MCP joint replacement of all finger on the left hand of a patient with rheumatoid arthritis compared to right side prior to replacement.

During the procedure, the surgeon will make a small incision over the affected joint. They will remove the damaged joint cartilage to prepare the bones for fusion. Then, they will fix the bones together using metal plates, screws, or pins. After closing the incision, they immobilize the limb in a cast or splint.

Benefits and Risks of Joint Replacement Surgery

The potential benefits of joint replacement surgery include:

Potential complications associated with the procedure include infection, nerve damage, and implant failure. It’s important to choose an experienced and skilled surgeon with a proven track record in joint replacement surgery to minimize risks and achieve the best possible outcomes.

Who Should Perform a Joint Replacement?

Joint replacements should be performed by surgeons with knowledge of not only performing the surgery but when to perform such an aggressive reconstructive hand procedure. Dr. Knights knowledge of reconstructive hand surgery, allows him to first make sure all conservative treatment has been exhausted and then carefully assess your needs in activities of daily living, work, hobbies and sports to come up with a solution that is right for you.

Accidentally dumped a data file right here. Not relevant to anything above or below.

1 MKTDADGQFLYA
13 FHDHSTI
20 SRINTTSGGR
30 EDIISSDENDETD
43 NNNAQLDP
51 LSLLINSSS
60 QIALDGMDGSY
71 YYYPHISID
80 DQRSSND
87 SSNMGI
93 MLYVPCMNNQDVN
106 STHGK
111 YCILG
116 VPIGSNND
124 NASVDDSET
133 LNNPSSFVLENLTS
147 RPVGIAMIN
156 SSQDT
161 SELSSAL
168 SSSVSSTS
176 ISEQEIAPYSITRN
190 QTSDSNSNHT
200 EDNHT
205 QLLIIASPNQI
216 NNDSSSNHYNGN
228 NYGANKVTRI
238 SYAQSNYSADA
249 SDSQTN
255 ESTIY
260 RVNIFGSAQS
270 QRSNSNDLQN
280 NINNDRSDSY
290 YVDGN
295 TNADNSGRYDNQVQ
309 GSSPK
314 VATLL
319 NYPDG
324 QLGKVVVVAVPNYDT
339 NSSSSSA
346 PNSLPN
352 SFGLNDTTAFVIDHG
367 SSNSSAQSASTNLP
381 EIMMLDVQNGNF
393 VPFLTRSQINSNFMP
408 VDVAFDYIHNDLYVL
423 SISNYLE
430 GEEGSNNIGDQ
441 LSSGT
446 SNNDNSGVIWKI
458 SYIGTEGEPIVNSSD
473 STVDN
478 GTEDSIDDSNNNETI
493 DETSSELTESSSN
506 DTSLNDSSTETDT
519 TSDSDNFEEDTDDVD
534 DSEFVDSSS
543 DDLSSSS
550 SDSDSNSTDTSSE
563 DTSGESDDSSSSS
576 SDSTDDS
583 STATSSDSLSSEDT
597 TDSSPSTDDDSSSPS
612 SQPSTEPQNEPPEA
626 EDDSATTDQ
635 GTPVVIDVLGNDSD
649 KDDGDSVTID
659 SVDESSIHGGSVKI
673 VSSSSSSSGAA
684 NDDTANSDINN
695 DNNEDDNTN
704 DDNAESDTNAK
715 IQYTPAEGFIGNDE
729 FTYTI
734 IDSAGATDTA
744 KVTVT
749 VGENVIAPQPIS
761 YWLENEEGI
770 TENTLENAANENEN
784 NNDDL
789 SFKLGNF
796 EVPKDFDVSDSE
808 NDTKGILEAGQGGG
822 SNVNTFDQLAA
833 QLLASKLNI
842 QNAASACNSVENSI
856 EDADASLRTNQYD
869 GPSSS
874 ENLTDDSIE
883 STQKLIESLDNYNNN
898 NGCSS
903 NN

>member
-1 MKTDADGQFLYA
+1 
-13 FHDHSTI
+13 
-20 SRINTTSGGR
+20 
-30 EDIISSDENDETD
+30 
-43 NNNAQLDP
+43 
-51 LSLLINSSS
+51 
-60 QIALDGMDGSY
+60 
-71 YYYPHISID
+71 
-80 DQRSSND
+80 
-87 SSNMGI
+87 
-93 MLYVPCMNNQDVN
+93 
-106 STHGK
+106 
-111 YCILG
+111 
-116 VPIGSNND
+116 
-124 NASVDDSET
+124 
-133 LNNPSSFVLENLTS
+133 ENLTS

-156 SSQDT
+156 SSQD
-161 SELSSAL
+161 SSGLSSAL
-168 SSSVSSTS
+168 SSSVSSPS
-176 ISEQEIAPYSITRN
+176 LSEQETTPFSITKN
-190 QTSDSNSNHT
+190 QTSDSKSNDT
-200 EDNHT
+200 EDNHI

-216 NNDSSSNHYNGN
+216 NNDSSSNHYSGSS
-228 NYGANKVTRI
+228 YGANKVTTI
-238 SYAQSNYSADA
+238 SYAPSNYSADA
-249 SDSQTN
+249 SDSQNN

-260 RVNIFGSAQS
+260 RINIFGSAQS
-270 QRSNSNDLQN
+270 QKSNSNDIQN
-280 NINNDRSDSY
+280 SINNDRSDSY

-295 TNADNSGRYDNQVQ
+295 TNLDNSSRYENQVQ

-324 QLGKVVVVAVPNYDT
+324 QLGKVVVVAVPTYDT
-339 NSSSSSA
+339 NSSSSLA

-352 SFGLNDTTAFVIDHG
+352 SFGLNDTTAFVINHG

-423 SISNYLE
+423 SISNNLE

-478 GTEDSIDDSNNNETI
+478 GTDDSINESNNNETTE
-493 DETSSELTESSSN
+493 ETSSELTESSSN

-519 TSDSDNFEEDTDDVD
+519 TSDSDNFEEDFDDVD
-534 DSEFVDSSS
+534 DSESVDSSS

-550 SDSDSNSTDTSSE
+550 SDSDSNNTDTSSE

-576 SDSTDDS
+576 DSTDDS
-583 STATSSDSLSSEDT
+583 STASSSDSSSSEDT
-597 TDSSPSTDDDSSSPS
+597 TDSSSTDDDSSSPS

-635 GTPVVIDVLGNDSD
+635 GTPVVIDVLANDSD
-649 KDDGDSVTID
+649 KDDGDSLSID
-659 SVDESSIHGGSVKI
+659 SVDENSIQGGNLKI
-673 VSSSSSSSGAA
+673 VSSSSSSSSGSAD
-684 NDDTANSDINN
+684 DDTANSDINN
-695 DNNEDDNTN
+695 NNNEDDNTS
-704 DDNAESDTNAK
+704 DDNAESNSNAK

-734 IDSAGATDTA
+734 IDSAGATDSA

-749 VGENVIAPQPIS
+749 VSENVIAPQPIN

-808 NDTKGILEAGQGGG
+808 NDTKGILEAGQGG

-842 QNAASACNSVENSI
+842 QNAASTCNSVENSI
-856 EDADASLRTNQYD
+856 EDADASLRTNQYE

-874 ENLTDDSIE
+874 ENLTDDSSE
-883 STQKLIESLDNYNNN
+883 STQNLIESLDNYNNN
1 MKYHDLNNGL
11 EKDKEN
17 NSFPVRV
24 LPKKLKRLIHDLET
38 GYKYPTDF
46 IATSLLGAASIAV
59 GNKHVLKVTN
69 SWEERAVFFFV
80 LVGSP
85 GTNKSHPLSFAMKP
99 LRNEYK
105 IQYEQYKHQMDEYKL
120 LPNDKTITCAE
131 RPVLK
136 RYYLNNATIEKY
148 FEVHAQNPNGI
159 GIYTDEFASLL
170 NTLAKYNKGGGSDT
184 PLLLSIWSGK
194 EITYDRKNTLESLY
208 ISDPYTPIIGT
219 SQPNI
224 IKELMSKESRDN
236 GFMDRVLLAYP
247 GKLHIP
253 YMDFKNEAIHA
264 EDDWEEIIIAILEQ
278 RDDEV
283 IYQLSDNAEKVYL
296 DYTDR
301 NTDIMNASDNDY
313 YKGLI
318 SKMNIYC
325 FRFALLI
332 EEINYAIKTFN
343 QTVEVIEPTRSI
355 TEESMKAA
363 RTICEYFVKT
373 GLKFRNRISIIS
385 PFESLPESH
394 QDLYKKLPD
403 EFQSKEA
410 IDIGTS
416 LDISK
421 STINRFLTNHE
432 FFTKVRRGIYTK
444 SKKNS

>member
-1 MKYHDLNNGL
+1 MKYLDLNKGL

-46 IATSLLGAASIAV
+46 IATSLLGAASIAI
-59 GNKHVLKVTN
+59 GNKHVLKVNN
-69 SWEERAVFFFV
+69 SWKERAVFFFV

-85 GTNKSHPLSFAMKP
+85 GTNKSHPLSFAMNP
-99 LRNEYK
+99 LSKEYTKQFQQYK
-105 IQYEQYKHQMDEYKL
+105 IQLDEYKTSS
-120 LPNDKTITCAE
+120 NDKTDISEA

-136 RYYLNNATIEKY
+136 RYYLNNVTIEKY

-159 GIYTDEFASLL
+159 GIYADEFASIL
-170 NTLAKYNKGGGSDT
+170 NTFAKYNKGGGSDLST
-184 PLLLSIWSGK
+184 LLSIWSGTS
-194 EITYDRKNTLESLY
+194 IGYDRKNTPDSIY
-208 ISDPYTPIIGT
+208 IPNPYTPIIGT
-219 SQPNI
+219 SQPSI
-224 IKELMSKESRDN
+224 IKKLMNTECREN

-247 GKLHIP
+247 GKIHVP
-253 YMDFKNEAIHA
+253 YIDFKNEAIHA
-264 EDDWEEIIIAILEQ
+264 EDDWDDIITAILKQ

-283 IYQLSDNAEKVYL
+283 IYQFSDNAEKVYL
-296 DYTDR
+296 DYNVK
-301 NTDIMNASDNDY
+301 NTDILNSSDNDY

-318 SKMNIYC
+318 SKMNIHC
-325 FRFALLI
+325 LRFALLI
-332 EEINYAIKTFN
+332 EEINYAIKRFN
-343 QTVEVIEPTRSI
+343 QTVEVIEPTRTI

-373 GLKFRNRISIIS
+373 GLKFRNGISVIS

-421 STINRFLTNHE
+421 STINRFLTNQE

The Hand and Wrist Institute: A Leading Provider

The Hand and Wrist Institute is renowned for its expertise and state-of-the-art facilities, specializing in joint replacement surgeries for the hands. Our team of highly skilled and experienced surgeons uses the latest techniques and technologies to ensure the best outcomes. With advanced surgical tools and materials, we perform minimally invasive procedures that reduce recovery time and improve functionality. Our excellent track record of successful surgeries and high patient satisfaction highlights our commitment to quality care.

Recovery and Rehabilitation

The recovery process involves several stages over a few months. After the surgery, you may stay in the hospital for a day or two to manage post-operative pain and gradually restore movement to the joint. You will have your hand in a split or cast to protect the joint as it heals. During the first two to six weeks, physical therapy will begin.